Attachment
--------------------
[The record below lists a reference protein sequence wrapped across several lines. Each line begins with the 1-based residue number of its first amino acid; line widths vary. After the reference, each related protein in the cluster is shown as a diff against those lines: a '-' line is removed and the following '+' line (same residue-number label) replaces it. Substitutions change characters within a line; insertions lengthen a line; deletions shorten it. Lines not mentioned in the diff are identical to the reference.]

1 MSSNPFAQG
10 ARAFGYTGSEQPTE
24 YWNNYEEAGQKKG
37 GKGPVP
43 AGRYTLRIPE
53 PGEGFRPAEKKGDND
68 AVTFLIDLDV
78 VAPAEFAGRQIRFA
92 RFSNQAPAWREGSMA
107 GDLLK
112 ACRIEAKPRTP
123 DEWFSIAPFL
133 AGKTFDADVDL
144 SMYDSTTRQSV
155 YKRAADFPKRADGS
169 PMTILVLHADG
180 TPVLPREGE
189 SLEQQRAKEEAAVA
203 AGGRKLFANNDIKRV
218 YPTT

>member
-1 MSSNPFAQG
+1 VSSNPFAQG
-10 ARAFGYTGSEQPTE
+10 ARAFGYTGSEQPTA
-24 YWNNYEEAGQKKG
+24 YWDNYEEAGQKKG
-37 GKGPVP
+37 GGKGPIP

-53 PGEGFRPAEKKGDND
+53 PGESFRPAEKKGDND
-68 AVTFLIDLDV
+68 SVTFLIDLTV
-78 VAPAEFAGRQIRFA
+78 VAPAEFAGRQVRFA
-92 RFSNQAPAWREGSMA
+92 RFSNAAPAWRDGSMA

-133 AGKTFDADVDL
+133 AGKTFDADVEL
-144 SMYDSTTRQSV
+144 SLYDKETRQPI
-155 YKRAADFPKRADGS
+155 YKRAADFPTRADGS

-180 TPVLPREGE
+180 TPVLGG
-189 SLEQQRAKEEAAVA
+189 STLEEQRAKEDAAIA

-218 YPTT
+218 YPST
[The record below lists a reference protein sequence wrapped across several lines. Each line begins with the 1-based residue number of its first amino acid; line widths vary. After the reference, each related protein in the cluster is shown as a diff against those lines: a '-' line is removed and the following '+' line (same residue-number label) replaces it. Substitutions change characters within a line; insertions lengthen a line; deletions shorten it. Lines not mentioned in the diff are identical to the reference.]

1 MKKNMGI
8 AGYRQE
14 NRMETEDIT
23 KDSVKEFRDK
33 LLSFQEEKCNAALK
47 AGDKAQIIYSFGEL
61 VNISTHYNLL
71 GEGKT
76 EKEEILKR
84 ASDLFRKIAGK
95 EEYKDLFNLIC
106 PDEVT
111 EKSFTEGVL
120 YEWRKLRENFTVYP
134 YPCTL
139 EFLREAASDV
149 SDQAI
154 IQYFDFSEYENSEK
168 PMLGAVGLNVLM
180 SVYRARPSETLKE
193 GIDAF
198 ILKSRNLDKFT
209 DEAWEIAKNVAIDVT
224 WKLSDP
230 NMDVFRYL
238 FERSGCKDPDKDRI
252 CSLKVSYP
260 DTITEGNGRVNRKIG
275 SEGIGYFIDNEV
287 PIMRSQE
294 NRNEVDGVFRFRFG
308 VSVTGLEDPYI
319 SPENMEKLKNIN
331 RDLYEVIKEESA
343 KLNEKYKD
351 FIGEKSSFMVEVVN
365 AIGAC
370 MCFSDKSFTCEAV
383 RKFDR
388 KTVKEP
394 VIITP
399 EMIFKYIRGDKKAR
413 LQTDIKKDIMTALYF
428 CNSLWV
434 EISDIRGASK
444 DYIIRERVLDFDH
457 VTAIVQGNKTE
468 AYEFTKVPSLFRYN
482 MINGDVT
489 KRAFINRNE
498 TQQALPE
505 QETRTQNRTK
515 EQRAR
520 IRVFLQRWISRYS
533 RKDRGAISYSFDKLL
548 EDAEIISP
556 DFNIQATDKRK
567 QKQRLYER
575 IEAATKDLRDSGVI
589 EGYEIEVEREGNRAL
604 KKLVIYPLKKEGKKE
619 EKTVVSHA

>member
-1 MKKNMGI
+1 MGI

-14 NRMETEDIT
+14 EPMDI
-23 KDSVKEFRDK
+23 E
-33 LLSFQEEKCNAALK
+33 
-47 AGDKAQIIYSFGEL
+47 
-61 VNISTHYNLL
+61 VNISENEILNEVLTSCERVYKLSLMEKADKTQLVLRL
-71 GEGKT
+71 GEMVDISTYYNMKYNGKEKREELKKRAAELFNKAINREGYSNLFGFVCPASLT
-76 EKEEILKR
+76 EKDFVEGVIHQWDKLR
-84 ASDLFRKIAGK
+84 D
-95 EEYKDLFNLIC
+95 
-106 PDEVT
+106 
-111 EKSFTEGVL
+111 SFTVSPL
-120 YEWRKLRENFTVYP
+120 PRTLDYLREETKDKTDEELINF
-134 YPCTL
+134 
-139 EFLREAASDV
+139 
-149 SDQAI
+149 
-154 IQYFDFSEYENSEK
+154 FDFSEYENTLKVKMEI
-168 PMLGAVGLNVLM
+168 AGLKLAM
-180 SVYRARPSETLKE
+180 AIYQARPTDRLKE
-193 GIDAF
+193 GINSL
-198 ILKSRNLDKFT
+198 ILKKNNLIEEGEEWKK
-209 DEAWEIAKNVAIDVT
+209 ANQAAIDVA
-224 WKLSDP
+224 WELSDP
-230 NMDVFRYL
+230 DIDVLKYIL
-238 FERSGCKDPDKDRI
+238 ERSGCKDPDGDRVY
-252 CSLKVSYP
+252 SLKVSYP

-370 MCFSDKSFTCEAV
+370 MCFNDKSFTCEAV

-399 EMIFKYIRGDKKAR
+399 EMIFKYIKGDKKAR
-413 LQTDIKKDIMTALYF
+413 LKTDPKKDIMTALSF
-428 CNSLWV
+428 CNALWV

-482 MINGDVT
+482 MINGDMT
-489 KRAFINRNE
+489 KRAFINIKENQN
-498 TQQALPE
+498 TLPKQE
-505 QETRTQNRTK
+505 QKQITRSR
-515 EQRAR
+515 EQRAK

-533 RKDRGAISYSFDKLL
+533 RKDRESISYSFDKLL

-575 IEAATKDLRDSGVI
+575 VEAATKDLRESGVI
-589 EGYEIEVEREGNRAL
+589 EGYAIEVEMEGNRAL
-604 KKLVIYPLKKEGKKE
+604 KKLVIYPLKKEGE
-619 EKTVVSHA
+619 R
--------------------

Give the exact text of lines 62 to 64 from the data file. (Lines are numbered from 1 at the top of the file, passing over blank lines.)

95 EEYKDLFNLIC
106 PDEVT
111 EKSFTEGVL